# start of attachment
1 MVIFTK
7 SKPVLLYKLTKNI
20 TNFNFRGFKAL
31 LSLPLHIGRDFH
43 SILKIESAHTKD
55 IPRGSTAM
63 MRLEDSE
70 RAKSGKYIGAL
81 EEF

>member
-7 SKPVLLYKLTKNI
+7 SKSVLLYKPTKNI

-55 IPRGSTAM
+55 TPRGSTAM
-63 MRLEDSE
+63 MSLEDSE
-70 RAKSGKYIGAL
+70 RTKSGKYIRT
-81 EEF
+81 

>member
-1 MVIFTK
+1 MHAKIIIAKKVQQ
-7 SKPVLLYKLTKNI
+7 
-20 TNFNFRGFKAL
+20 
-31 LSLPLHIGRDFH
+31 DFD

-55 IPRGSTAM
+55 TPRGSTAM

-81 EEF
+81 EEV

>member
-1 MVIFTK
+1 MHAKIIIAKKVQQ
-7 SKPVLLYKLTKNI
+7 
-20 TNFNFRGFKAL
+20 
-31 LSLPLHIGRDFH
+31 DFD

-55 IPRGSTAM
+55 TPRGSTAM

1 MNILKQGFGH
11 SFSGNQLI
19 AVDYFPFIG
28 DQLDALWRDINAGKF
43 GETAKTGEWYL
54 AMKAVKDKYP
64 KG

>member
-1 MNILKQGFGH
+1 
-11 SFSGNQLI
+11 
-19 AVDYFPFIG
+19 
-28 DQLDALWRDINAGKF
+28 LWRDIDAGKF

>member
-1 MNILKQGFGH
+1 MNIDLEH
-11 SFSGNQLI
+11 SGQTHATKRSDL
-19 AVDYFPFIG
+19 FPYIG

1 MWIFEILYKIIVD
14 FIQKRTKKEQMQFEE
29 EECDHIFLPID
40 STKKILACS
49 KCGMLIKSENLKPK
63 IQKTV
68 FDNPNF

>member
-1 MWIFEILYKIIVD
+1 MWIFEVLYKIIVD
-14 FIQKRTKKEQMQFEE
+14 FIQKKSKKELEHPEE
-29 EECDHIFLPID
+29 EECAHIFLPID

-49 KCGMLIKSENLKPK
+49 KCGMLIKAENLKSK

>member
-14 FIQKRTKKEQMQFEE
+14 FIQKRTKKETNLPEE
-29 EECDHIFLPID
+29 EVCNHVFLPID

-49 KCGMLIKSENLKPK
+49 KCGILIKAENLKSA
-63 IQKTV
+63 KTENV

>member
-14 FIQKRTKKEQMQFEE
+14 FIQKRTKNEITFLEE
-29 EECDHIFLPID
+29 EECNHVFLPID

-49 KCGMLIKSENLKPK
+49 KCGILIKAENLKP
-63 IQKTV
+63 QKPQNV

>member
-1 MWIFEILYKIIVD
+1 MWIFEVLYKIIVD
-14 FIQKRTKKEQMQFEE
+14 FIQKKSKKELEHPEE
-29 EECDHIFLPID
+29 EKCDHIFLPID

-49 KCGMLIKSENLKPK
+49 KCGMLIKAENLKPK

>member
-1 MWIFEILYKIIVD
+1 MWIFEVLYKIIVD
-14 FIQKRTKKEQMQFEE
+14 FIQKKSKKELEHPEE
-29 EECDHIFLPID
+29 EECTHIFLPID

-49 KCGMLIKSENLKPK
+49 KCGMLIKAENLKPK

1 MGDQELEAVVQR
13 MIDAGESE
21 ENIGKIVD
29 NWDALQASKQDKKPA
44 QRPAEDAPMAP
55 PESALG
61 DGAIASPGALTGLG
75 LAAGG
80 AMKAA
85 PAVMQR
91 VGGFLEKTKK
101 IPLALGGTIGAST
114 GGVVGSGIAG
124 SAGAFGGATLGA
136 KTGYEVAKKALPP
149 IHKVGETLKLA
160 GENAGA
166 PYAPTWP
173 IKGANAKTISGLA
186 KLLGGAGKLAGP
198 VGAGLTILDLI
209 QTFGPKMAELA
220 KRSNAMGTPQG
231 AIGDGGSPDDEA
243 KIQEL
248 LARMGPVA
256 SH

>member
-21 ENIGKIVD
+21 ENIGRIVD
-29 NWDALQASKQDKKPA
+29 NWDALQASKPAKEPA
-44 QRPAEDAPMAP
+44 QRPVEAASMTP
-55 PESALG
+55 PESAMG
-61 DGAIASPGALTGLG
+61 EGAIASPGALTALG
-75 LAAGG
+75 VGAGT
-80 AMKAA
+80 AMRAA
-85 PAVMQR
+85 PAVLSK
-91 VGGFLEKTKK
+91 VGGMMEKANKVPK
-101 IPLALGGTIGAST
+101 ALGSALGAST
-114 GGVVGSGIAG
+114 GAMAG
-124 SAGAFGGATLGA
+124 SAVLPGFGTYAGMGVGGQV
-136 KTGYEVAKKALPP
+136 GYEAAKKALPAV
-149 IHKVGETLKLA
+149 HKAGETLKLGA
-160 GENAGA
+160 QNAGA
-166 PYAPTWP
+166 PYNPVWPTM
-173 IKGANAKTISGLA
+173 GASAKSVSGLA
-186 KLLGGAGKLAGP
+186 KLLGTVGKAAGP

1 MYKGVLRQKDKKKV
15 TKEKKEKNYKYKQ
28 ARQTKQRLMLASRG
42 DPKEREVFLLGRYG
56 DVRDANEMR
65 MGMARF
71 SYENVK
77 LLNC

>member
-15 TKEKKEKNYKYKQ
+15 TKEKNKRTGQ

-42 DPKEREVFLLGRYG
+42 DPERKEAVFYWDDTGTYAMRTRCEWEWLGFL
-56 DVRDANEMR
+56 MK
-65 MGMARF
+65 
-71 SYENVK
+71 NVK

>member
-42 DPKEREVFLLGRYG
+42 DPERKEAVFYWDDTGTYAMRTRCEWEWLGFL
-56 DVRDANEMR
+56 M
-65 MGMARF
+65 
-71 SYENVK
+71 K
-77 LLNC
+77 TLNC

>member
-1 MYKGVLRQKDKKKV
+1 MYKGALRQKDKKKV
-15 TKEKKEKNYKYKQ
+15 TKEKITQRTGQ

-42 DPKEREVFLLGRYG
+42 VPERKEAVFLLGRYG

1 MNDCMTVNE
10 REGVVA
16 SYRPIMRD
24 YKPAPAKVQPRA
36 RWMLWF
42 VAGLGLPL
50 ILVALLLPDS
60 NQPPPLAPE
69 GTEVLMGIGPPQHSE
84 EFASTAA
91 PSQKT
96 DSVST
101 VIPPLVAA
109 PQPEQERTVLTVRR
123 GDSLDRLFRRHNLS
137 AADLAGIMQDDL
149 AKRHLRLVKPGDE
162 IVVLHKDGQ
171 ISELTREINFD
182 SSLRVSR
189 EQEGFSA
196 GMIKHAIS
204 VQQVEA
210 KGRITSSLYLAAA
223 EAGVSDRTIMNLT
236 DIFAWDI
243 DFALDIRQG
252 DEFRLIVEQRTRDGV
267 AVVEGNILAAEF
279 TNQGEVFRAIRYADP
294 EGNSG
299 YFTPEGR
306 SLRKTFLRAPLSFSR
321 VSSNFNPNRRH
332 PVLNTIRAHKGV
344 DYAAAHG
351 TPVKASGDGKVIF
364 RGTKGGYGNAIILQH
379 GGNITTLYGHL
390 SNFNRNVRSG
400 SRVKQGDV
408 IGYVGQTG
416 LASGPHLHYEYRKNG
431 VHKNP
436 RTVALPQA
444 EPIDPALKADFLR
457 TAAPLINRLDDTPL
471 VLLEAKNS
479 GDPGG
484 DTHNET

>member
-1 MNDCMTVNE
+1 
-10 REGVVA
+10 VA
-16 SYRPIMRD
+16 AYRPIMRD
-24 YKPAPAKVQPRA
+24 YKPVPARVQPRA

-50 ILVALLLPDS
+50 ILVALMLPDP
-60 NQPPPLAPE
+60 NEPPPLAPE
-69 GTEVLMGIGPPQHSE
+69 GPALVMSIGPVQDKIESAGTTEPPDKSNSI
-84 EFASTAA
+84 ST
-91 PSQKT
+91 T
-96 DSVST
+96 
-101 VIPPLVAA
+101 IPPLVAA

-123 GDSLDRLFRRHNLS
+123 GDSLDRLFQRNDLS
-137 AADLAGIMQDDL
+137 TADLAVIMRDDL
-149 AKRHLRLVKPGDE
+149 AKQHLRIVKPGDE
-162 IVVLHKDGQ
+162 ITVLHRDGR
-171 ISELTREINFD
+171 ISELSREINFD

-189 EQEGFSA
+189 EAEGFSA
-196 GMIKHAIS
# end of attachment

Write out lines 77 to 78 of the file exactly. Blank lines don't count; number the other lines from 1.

+1 MWIFEVLYKIIVD
-14 FIQKRTKKEQMQFEE